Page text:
Through the snowmobile industry’s “roaring ’90s” it seemed every time we went to a snowmobile show there were four more small companies showcasing the newest “best” idea to tie a sled to a trailer.
In hindsight, some of the tie-down systems were overthought – with a bunch of small parts and other intricate details that would work well if used on a warm day without worry about ice and snow. But in the real world where snowmobilers use the product, riders return to the tow vehicle in a dark parking lot on a sub-zero evening. Other systems failed because the companies that made them were underfinanced or didn’t have the distribution they needed.
Out of that clutter, one product rose above them all – especially when the second generation of the product was launched; we were reminded of that when we utilized the Superclamp II system on our Floe Pro-Tektor four-place enclosed trailer last winter.
Trailering Made Easy
Various trailer manufacturers, including Floe, have come up with ways that make tying down a snowmobile easier than it used to be, but nobody has developed as simple of a system as the Superclamp II – from installation, to setting the system up for various snowmobiles, it’s the benchmark for ease of use.
Installation was incredibly easy. An accessory T-style enclosed deck hook slid into the existing channel in our Floe trailer – it simply had to be tightened in place and squared up in the location of our choice. Folks with trailers utilizing evenly spaced half-inch holes with stabilized nuts in the trailer deck have it almost as easy – pick the hole that works best for your sled and trailer, then screw and tighten the deck hook into place. The toughest scenario is if you’re utilizing a cargo trailer without holes in the floor. In this instance, you’ll have to drill your own hole in the floor at a chosen location, making sure that you’ve got some frame and not just plywood decking beneath to hold the receiver hook in place.
The simple safety key – attached with a short tether – prevents spring tension from releasing once its been inserted into the keeper hole.
The actual Superclamp II mechanism comes from the factory fully assembled. It’s 46.5 inches wide, making it wide enough to span sleds with even the widest of ski stances, and weighs 7.5 pounds, making it feel sturdy.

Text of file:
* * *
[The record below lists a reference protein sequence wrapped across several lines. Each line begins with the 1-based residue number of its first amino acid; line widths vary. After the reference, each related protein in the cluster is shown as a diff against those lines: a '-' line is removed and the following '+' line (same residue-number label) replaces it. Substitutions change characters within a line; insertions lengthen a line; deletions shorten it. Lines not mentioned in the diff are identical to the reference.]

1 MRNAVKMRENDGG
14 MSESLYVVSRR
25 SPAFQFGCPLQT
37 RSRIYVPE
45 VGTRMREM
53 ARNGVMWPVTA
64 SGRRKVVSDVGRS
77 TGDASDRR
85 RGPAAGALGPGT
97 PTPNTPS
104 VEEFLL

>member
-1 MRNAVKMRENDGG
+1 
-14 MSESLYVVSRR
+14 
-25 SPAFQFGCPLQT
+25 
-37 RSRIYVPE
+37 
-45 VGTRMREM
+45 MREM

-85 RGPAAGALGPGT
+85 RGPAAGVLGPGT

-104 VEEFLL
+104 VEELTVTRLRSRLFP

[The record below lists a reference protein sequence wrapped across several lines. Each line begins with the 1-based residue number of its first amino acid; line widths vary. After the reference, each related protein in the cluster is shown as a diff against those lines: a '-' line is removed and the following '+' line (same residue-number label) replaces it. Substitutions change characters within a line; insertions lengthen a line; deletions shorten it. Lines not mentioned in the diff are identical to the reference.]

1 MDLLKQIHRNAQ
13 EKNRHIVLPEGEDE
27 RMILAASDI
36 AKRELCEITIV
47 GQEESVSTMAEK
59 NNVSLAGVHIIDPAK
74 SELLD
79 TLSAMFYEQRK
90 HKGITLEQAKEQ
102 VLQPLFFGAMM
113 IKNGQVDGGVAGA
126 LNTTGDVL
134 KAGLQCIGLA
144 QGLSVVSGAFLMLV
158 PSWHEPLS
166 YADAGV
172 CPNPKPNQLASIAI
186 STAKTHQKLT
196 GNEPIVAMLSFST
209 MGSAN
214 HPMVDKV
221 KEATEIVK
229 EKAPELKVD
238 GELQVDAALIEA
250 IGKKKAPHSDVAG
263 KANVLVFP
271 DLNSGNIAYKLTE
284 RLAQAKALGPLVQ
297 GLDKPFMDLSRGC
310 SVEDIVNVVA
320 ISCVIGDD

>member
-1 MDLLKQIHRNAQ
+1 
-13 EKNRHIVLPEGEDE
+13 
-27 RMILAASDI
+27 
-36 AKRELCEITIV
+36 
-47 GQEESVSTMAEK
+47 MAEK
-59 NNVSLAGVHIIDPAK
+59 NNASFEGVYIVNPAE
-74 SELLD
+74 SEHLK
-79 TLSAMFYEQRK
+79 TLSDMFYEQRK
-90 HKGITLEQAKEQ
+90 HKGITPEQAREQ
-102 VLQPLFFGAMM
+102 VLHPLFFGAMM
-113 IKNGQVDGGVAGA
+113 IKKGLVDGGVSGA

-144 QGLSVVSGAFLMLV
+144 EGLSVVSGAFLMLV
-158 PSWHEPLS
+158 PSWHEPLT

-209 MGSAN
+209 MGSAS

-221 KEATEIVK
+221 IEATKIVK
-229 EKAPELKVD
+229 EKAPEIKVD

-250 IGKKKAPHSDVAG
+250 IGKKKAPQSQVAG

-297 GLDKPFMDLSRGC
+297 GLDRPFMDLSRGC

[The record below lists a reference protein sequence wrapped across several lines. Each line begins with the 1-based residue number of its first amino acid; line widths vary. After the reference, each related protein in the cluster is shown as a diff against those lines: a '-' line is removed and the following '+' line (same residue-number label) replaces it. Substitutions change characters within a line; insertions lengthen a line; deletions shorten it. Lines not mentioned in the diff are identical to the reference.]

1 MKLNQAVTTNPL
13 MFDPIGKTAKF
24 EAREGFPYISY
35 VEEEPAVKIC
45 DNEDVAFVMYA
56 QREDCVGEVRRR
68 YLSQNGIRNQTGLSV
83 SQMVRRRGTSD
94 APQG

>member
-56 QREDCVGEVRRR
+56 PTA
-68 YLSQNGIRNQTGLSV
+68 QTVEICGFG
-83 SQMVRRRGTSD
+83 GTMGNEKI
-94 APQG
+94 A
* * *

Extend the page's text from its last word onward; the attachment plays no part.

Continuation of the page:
The first time you use the Superclamp II, run your snowmobile into position on the trailer, centering the skis over the deck-mounted hook so that the host bar will fit in front of the spindle on a flat part of the ski – just like you would with any other tie-down system. To make the Superclamp II fit the height of a snowmobile’s skis, turn the square adjuster knob at the tie-down’s center counter-clockwise to extend the hook on the bottom of the tie-down bar. Once there is room, place the tie down bar over the skis, with the big orange pistol-grip handle toward the outer edge of the trailer standing up, and shove the J-hook on the bottom of the bar through the deck-mounted receiver hook. Then start turning that same center-mounted orange adjustment knob clockwise to shorten the length of the protruding J-hook.
When the J-hook starts to contact the deck-mounted enclosed hook, stop turning and focus your attention to the pistol-grip handle. Grab it and give it a firm pull toward the trailer deck – this effectively pulls your J-hook the rest of the way up into the deck-mounted hook, securing the tie-down firmly in place. You should feel tension on the handle as it is pulled all the way into the “down” position. When the pistol handle is all the way down, a small hole in the aluminum near the pistol-grip’s base should be exposed. That’s where you’ll install the safety key – line it up so the little nub on top is facing up, slide the key end through the hole and then turn the key sideways.
Now it’s time to fine-tune. After securing the Superclamp II into place by pushing down on the pistol-grip handle, try shaking the skis or moving the Superclamp mechanism – they should stay solidly in place. If they don’t, go back to that center-mounted orange knob and give it another clockwise spin or two to bring the J-shoot up higher. However, if you unlatch the pistol grip end and you can’t get the J-hook out of its deck-mounted receiver hook, then you probably need to back off the center-mounted adjustment knob by one counter-clockwise turn.
Once properly set up, the Superclamp II was easy to install over our sleds’ skis all winter. We’d simply slide the bar in place, place the J-hook into the deck-mounted hook, clamp down pressure by lowering the pistol-grip handle and then secure it with the safety key. Total time to tie down a sled at end of a ride? About five seconds! There was no worry about having to chip ice out of the channel and no cold metal parts to fiddle with. The hook stayed in place within the trailer’s center channel all winter – we’d simply drive the sleds right over the top of it without problem.
The Superclamp II product is made of high-quality parts, with careful attention to detail. The mechanisms that hold the skis down are made of steel – from the hooks to the screw, and the spring to the lever arm. But virtually all of the parts that the user touches are made of highly engineered fiber-filled thermoplastic designed to hold up in extreme temperatures. Meanwhile, the pads that come down over the skis are made of ribbed silicone rubber.
There are two orange grab handles – one on the outer edge and one just to the outer-edge of center – that make carrying or shifting the Superclamp II into place a breeze. The designers truly thought of everything.